First, the sky is genuinely dark when the Sun is 12 degrees under the horizon. This is what is called night.

Twilight is the period between sunset and night. During that time, we indirectly see scattered light from the Sun after it sets.

So for a successful stargazing night, you must know your sunset and sunrise times and the phase of the Moon and of course, your targets for the night. 

Is a good idea for any stargazing party to know your sunset /sunrise and moonset/moonrise times. It’s always great to keep informed if anything special will happen while you’re out stargazing – for instance, if certain Planets are in the sky, if there is a meteor shower, a conjunction or even if the International Space Station is passing overhead.

Some people have alerts on their phones about these things and auroras. Most stargazing apps have all of these details and also allow you to make observation lists – which are very handy. 

Some astronomy / space apps we checked and use

SkySafari 7 Pro
A Review of SkySafari 7 Pro

The app we use to navigate around the night sky is SkySafari 7 Pro. Developed by Simulation Curriculum Corp, this app is a great way to learn about stars, planets and deep sky objects.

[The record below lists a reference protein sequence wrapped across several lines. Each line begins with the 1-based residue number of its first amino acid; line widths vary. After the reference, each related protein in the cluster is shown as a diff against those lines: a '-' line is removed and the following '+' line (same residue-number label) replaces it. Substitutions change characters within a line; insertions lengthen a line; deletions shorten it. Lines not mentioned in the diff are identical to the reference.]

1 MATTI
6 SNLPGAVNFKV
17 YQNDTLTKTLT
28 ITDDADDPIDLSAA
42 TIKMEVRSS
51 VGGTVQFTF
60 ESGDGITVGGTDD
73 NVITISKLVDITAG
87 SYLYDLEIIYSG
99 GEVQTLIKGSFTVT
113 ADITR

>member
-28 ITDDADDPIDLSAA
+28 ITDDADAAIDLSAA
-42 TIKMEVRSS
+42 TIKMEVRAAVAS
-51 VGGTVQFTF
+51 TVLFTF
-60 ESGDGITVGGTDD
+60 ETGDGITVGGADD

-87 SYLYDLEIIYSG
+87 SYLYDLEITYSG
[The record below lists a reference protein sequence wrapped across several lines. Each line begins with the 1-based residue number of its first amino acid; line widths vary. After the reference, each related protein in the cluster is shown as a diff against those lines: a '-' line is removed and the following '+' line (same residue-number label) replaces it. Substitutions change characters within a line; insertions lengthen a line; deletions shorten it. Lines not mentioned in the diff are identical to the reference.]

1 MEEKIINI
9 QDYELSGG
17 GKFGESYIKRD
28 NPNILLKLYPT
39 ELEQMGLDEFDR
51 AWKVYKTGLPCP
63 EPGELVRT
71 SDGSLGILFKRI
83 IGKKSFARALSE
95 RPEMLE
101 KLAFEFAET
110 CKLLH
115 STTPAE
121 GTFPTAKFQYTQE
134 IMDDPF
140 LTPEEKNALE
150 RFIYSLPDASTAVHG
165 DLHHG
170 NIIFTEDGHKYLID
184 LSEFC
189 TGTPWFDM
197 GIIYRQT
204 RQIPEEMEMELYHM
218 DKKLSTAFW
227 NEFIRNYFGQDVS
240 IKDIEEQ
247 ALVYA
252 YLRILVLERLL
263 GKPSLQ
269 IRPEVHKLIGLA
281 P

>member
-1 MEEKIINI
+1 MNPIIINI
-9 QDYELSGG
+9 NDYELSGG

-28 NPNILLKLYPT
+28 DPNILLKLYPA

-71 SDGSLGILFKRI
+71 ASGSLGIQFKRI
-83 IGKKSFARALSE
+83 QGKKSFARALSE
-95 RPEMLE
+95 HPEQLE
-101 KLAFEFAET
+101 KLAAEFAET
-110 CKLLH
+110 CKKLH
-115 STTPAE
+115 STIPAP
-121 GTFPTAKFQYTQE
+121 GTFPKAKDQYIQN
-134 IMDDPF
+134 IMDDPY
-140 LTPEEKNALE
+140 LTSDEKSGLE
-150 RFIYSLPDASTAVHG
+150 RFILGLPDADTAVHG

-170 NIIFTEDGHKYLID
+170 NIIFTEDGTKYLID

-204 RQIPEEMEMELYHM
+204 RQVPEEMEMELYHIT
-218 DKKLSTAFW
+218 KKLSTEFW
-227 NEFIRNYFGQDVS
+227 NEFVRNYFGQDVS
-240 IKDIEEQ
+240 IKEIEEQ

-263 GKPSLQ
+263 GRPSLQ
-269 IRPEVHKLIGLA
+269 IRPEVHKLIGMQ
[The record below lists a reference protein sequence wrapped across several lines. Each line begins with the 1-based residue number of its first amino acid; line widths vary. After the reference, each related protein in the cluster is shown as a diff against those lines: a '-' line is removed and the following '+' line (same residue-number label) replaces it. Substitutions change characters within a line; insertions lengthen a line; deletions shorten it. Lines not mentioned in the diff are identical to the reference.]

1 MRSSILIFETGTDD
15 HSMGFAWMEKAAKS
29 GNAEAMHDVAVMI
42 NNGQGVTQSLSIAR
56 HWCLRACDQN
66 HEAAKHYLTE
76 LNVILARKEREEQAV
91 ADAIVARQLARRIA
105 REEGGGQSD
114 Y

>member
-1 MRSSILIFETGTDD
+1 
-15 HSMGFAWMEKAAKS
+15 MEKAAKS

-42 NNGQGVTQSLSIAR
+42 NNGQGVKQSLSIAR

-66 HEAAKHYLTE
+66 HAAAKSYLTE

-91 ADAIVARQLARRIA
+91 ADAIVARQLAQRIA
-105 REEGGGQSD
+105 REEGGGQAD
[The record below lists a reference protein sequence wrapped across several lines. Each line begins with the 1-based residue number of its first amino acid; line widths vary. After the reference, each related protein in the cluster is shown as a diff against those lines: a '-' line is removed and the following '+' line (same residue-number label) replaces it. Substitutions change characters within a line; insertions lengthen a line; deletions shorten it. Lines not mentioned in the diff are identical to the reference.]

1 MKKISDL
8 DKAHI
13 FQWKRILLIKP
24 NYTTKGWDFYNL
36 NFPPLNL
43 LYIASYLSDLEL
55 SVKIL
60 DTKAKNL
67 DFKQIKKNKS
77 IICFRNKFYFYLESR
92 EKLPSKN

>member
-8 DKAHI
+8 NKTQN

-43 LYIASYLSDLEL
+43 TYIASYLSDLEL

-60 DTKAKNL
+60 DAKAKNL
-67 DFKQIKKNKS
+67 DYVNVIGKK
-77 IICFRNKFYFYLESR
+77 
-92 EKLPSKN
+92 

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Plan your observing around the Sun

Happy Perihelion! This summer we hope you’ll get some sleep since the Sun is only missing from the sky for a few hours during the night. In 2023, we are heading towards a solar maximum so keep an eye on auroras.

In January, the Sun is at its closest distance to Earth. This is called perihelion because Earth’s orbit around the Sun is an elliptical path.

Perihelion was on January 4th at 16:17 UTC.

Not only that we are closest to the Sun this time of the year, but from the Southern Hemisphere, Earth’s axis leans towards the Sun, hence is summertime.

The Sun rises early in January. To catch the sunrise on the 1st of January, you’d have to wake up around 5:50 AM (more or less a few minutes every year), but by the end of the month, you can sleep almost half an hour more as the Sun rises around 6:24 AM on the 31st of January. It sets very late, around 9 PM at the beginning of the month and about twenty minutes earlier at the end of it.

Also remember to check out the Moon

For stargazing, you must know what phase of the Moon it is. This is because the Moon makes light pollution which washes out most deep sky objects, so what you can see through a telescope when the Moon is in the sky is different than when the Moon is not.

Moon Myth

There is a rabbit on the Moon!

Yes, there is. You can see it clearly from the Southern Hemisphere, where the rabbit lives.
Come stargazing with us in Wairarapa

An overview of the night sky this month

We see the sky’s first, second and third brightest stars from New Zealand. The first two, the Dog Star and the Cat Star are high up in the sky, almost overhead, whereas Alpha Centauri, our closest neighbour and third brightest star, is lower to the south as the handle of the now-famous Frying Pan asterism. Two Royal Stars are also present on the ecliptic – Regulus in Leo and Aldebaran in Taurus. The Magellanic Clouds are in an excellent position to observe, looking like two tiny clouds up high to the south.